All participants were interviewed for 55-105 min by the researcher who is a nurse and a qualified sterile counselor. The interview guide included the following questions: ‘how did you feel when you were diagnosed with Klinefelter syndrome?’ and ‘why do you want to have your own child?’

The data were collected using semi-structured interviews at the clinics, which were recorded using a digital recorder. We used an interview guide, and following each interview, the recorded data were transcribed and analyzed using thematic analysis. The thematic analysis approach was used to identify the patterns of meaning in the dataset (12). The thematic analysis approach is a six-phase process, including familiarizing with the data, coding, searching for a theme, reviewing the theme, defining and naming, and writing up.

We read the transcripts to get a detailed understanding of the content and become familiar with it. Subsequently, the texts were searched and reviewed for obtaining themes. During the process of defining and naming the themes, they were repeatedly discussed to be confirmed. To maintain the methodological rigor, the data were collected by a specialized nurse for data credibility. The data were analyzed by a qualitative research specialist to ensure the trustworthiness of the study. Ethical approval was obtained from the Ethics Committee of Graduate School of Medicine at Tohoku University, Tohoku, Japan (No. 2012-1-600)


The demographic data of the five participants are tabulated in Table 1. The data coding resulted in the extraction of four themes. These themes included ‘I cannot understand my diagnosis’, ‘the cause of my azoospermia was identified’, ‘I do not have any other health problems besides Klinefelter syndrome’, and ‘Klinefelter syndrome means that I am
more likely to have a viable sperm’.

Theme 1: ‘I cannot understand my diagnosis.’

The participants initially did not understand the meaning of their diagnosis nor did they recognize the name of their condition, partly because they had never experienced any symptoms. The lack of inconvenience or other difficulties in the participants’ lives made the diagnosis difficult to comprehend. This had led them to assume that they might still be able to have children naturally as they had no other health-related problems. In this regard, one of the participants commented:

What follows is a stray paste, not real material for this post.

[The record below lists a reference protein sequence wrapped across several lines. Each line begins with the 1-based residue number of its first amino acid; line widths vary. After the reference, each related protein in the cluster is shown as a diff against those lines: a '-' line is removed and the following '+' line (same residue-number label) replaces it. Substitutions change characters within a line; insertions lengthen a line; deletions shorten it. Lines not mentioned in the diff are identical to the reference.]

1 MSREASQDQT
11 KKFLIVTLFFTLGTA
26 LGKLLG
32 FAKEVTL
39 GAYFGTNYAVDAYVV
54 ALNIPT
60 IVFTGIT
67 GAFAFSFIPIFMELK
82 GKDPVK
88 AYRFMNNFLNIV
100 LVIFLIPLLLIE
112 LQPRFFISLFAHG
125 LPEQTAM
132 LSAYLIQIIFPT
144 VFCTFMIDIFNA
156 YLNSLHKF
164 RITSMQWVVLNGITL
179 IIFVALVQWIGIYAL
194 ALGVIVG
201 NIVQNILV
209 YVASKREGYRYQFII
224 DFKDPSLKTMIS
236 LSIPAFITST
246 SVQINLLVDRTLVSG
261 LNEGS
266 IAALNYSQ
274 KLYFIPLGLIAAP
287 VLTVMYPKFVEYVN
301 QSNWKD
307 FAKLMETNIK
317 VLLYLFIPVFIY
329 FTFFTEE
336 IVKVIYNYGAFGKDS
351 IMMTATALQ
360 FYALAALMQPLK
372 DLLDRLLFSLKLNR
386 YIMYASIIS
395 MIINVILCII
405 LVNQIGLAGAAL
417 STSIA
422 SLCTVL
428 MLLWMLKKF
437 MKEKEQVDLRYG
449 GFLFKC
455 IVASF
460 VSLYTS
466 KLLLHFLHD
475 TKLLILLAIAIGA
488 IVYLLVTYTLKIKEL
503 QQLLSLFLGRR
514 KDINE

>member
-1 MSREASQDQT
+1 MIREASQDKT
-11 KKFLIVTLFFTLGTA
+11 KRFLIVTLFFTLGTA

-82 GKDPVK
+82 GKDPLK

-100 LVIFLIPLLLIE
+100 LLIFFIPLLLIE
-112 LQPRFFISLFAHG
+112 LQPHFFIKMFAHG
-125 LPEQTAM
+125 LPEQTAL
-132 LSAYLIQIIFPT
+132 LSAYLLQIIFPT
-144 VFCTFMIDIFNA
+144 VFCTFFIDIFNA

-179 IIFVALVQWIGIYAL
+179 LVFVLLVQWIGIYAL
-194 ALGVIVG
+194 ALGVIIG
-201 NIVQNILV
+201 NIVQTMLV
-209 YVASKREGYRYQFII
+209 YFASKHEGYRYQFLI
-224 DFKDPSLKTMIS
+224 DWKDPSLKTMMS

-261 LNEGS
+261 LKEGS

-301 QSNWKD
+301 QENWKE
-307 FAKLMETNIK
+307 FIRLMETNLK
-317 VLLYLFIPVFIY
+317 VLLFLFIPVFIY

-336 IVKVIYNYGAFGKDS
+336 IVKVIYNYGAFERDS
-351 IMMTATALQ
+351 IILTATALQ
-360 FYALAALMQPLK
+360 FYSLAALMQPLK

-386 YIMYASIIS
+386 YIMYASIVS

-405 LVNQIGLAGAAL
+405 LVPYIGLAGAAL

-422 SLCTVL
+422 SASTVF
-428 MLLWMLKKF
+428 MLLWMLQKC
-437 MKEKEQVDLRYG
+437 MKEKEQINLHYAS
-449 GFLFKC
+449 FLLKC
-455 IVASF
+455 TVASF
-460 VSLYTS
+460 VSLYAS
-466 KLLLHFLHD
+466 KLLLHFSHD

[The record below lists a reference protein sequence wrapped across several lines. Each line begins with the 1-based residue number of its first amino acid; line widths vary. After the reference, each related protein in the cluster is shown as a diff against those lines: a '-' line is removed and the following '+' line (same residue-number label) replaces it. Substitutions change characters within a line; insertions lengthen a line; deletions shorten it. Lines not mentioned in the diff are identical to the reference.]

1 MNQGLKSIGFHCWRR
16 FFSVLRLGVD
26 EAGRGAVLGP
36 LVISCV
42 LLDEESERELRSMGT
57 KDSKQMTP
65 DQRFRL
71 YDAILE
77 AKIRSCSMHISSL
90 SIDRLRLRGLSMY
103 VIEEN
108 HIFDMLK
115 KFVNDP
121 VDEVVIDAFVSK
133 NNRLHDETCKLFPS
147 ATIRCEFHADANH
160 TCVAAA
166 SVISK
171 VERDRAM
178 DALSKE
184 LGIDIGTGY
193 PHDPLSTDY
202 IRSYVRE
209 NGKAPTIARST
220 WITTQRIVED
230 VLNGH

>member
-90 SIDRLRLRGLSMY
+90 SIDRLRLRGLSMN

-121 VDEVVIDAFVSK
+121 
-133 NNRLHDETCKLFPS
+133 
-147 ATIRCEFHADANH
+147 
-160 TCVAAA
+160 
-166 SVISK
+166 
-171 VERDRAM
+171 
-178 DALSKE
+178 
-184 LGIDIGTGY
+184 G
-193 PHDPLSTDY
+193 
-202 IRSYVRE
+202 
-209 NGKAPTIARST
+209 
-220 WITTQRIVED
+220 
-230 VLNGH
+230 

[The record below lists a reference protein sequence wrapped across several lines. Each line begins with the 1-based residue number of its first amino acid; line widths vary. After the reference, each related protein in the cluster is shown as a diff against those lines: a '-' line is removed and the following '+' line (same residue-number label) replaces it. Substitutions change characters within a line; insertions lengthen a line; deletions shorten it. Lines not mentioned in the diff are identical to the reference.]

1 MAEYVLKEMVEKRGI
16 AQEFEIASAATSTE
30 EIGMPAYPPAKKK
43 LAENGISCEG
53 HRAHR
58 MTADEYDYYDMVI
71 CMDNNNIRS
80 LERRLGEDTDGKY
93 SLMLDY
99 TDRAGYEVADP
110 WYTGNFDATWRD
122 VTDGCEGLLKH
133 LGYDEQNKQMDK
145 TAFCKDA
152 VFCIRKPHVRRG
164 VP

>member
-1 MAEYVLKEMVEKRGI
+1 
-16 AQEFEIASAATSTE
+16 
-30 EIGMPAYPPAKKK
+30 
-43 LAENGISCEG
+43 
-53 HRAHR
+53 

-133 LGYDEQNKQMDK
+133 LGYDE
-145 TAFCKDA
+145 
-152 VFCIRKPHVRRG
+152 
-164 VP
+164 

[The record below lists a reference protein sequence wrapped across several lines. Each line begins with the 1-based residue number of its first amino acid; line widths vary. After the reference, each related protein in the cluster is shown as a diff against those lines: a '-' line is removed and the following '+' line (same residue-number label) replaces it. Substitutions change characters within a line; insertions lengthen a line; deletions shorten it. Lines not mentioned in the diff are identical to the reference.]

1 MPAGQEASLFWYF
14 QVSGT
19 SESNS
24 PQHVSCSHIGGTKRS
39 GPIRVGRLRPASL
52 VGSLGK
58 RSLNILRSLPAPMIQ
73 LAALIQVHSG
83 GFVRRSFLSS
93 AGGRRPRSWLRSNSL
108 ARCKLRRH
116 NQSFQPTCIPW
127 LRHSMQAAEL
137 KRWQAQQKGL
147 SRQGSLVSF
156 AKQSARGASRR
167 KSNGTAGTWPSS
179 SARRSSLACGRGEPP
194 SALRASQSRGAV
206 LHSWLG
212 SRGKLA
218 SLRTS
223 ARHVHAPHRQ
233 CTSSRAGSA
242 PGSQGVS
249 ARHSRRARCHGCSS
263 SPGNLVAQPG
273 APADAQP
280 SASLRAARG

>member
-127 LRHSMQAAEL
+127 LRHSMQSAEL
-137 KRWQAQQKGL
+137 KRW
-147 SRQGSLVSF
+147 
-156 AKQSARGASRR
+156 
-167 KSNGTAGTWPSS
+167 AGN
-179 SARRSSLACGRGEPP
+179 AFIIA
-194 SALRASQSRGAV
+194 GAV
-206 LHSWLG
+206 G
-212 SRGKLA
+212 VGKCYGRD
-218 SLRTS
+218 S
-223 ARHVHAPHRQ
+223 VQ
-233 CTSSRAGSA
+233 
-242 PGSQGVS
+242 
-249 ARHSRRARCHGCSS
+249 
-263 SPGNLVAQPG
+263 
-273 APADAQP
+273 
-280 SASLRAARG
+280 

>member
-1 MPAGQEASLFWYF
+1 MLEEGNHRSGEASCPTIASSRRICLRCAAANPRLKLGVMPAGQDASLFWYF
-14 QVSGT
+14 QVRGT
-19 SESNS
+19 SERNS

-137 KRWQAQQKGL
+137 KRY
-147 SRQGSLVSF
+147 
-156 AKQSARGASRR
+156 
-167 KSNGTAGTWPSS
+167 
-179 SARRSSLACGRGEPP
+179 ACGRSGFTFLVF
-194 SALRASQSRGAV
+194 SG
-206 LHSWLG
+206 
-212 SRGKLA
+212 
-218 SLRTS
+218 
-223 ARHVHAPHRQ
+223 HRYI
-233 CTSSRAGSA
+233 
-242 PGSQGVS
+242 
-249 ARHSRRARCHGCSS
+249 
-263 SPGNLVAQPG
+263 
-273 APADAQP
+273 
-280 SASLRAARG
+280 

“When I first heard that I have Klinefelter syndrome, I thought, ‘What is that? Is it the name of a disease?’ I heard about Klinefelter syndrome from the doctor, and I went back home and searched about it on the Internet. I read the notes repeatedly, but I did not understand it. I continued to read and finally understood that it was a congenital disease. I cannot believe it at all…but I do not think that I have a disease. I think it is still possible to have a child naturally.” (Case B)

Theme 2: ‘The cause of my azoospermia was identified.’

The participants reported to struggle with the question, “why do I have azoospermia?” since diagnosis with azoospermia. For these participants, the diagnosis of Klinefelter syndrome provided a definitive answer to this question. Some subjects were relieved to know the cause of their infertility; accordingly, two participants indicated this as follows:

“(I) think that this chromosomal abnormality is responsible for this entire problem! I have an additional X chromosome.” (Case D)

“My wife looked up Klinefelter syndrome on the Internet, and told me that there are many types of azoospermia, and Klinefelter syndrome is just one. Therefore, I understood why I have azoospermia.” (Case A)

Theme 3: ‘I do not have any other health problems besides Klinefelter Syndrome.

The participants had grown up, been married, and been living without any problems. They had spent their lives without any problems or inconveniences, except for their infertility. When they were told that they had Klinefelter syndrome, they considered that the diagnosis would not cause much trouble in their lives as they had not experienced any problems before. Some participants were concerned that if they had sons, they would pass down their condition to their sons. However, they mentioned that they did not find it particularly concerning as this condition did not cause much trouble in their lives. In this regard, one of the participants mentioned:

“I was surprised to find out, but I was told that there would be no influence on my life. I do not think that my diagnosis is a serious problem, my wife does. I simply feel that it is not serious. However, she has become very depressed. It is not her fault that we cannot have a child.” (Case C)

Theme 4: ‘Klinefelter syndrome means I’m more likely to have a viable sperm.’